Funds raised by the Sooke Harbourside Lions will help send children to Camp Kakhamela, a special camp for children with Type 1 diabetes, near Gibsons. (File)

Sooke Harbourside Lions help with diabetes battle

More than one in three British Columbians are affected by diabetes

The Sooke Harbourside Lions are again working to help inform people about diabetes.

The club’s latest initiative is happening Nov. 14 – World Diabetes Day – and is intended to help raise awareness for those who have already been diagnosed with the disease or who may be at risk of developing diabetes in the future.

“There are currently 1.6 million people in British Columbia living with or affected by diabetes and the number is expected to increase to 1.9 million by 2029. That’s more than one in three people in B.C. and every hour four more British Columbians are diagnosed with the disease,” Simon Trevelyan, the B.C.’s Regional Director of Diabetes Canada, said.

In B.C. there are also more than 2,000 children live with Type 1 diabetes.

RELATED: Walkers raise funds for diabetes awareness

“Diabetes is a Lions Club International initiative, and Lions around the world promote education and fundraising efforts in support of health promotion and prevention,” Cathy Rogers, the diabetes chair for the Harbourside Lions Club, said.

The Lions club has Change for Diabetes tins at stores throughout Sooke, including Village Foods, Western Foods, Home Hardware, Sooke Optometry, Buffy’s Pub, SEAPARC Leisure Complex, Shoppers Drug Mart, Sooke Pharmasave, the Sooke Region Museum, Pemberton Homes, 2-for-1 Pizza, Serious Coffee, and Wiskers & Waggs Pet Store.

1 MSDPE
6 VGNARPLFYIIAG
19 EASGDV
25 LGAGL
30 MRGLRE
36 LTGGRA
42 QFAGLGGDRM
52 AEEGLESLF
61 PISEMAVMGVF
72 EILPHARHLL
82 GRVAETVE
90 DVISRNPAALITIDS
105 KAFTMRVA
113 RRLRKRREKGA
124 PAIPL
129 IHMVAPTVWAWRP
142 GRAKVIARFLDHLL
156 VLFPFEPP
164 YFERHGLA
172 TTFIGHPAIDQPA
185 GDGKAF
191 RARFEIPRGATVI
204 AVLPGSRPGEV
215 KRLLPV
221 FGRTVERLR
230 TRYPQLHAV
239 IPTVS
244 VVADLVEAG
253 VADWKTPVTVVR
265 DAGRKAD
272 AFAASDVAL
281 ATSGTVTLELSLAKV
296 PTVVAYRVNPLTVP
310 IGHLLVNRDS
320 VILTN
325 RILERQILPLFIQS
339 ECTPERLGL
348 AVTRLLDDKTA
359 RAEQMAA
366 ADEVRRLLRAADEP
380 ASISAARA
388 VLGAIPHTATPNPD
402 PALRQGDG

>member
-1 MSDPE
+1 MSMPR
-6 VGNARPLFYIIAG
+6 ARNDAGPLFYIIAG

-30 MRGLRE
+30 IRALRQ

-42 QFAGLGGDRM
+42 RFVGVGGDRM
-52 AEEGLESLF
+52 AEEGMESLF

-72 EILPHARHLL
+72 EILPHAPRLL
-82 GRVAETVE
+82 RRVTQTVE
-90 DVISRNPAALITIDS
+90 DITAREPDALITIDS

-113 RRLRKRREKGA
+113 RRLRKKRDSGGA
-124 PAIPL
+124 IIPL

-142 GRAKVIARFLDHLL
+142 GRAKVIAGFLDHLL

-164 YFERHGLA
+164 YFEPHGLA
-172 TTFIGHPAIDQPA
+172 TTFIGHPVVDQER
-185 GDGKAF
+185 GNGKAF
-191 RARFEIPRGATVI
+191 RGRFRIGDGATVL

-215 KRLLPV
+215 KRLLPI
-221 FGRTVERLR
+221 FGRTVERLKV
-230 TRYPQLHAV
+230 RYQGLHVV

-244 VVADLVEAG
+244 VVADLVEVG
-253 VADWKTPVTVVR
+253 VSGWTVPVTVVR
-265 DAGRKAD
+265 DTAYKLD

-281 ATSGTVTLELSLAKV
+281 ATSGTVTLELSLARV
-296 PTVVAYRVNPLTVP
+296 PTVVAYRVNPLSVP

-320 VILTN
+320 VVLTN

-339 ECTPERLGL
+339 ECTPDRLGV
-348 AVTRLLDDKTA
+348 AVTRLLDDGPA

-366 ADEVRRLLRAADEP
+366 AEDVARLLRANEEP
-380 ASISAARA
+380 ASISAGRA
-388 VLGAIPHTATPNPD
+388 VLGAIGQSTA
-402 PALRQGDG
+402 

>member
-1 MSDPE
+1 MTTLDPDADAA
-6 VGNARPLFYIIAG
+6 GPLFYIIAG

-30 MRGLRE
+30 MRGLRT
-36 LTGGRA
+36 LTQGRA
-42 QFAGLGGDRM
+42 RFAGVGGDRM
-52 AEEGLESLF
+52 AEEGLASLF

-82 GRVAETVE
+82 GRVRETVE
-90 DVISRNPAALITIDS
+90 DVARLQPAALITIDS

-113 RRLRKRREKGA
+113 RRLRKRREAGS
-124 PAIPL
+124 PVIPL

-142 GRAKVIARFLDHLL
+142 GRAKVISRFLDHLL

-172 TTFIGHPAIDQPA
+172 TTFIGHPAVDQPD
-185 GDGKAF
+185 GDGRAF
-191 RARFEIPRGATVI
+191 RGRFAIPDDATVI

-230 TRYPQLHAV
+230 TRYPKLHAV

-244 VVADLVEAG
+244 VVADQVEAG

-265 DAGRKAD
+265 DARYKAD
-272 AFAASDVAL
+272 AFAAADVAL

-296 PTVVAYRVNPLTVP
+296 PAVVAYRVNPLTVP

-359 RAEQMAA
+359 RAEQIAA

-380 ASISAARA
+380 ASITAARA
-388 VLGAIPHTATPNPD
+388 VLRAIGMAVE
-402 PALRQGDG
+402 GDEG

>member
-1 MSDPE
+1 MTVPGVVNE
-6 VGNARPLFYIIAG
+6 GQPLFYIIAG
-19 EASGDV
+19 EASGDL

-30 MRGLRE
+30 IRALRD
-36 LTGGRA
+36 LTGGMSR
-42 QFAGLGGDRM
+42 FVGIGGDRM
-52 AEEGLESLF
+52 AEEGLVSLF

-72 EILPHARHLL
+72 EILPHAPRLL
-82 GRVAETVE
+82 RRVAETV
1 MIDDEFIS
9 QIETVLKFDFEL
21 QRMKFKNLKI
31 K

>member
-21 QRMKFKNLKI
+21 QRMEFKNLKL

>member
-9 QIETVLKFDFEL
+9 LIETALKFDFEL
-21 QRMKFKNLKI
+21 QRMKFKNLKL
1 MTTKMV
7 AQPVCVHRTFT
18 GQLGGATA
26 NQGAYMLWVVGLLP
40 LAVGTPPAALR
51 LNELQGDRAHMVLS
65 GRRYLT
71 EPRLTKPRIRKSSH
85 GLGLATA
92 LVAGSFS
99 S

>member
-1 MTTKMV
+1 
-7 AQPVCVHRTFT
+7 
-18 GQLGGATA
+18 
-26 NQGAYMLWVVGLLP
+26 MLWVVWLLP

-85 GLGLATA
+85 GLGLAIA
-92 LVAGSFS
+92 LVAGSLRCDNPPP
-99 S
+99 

“The money that’s raised helps to send diabetic children to Camp Kakhamela, a special camp that offers a supportive experience to children living with diabetes, near Gibsons. It also goes to other cause related to diabetes care and education in the community.”

Rogers, who is a nurse, is aware of the need for people to educate themselves about the symptoms of diabetes and how important it is for people to seek the advise of their medical professional if they suspect that they may be suffering from diabetes or pre-diabetes.

“People are often not aware of the symptoms and the consequences can be very serious,” she said.

A lack of knowledge about diabetes means spotting the warning signs is not just a problem for parents, but is an issue impacting a cross-section of society.

A major concern is that the signs for Type 2 diabetes are milder, but that’s the most prevalent form of the condition. Trevelyan said that it’s also the form of the disease responsible for around 90 per cent of all diabetes.

One in two people living with diabetes are undiagnosed. The vast majority of these have Type 2 diabetes.

Left untreated, diabetes can lead to life-changing complications, including blindness, amputation, kidney failure, heart attack and stroke.

Diabetes is estimated to be responsible for an annual worldwide death toll of more than four million people.

“This year’s theme for World Diabetes Day is Family and Diabetes and we hope that we can raise awareness of the disease and the importance of working with your health-care professional to make sure that all the cases of diabetes are diagnosed and treated,” Rogers said.

“It is an ongoing struggle to bring awareness to diabetes, but together we can end this disease,” Trevelyan added.

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